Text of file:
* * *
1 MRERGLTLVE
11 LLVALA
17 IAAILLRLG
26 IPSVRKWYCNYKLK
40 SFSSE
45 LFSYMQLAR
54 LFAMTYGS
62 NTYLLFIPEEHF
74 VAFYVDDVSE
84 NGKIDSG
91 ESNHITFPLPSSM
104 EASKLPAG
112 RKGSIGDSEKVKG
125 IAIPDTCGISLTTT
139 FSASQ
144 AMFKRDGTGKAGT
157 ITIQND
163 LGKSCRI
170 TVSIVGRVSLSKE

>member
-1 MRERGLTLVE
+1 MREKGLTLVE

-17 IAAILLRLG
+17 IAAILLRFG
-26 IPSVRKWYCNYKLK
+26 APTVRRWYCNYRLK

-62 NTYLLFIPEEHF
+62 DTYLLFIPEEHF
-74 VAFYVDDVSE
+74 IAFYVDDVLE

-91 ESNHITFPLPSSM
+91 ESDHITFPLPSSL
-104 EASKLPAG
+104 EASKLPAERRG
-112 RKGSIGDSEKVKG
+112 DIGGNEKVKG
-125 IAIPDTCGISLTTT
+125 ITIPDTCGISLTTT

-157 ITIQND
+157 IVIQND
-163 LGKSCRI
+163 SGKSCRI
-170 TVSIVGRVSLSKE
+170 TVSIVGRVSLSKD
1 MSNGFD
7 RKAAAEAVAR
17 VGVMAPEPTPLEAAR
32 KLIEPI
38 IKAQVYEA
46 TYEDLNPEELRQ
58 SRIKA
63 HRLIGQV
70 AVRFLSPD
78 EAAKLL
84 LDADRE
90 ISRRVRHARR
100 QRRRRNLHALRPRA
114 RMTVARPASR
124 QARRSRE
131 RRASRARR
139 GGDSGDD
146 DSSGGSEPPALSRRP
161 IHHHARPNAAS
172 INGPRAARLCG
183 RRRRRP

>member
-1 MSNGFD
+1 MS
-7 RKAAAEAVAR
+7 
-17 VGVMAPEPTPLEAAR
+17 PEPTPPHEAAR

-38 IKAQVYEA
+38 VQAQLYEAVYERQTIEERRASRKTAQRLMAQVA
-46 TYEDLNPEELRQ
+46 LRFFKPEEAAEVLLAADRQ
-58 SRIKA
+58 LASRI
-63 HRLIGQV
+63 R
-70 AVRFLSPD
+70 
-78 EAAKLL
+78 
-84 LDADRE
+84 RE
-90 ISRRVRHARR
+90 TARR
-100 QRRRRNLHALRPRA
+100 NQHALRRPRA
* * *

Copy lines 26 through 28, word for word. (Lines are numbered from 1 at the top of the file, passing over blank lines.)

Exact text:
+26 APTVRRWYCNYRLK

-62 NTYLLFIPEEHF
+62 DTYLLFIPEEHF